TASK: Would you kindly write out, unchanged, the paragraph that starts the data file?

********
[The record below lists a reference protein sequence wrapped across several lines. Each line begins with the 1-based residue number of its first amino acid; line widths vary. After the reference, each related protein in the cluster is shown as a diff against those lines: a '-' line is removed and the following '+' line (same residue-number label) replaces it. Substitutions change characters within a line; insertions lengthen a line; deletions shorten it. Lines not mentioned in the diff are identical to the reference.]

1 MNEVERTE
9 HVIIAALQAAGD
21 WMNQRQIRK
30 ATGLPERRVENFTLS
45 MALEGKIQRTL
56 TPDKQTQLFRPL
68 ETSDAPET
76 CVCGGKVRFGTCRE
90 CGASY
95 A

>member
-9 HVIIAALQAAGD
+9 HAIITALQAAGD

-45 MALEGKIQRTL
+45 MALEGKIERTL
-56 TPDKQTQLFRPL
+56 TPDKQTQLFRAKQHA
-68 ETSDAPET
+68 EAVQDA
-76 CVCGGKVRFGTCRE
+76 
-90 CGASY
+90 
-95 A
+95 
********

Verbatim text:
[The record below lists a reference protein sequence wrapped across several lines. Each line begins with the 1-based residue number of its first amino acid; line widths vary. After the reference, each related protein in the cluster is shown as a diff against those lines: a '-' line is removed and the following '+' line (same residue-number label) replaces it. Substitutions change characters within a line; insertions lengthen a line; deletions shorten it. Lines not mentioned in the diff are identical to the reference.]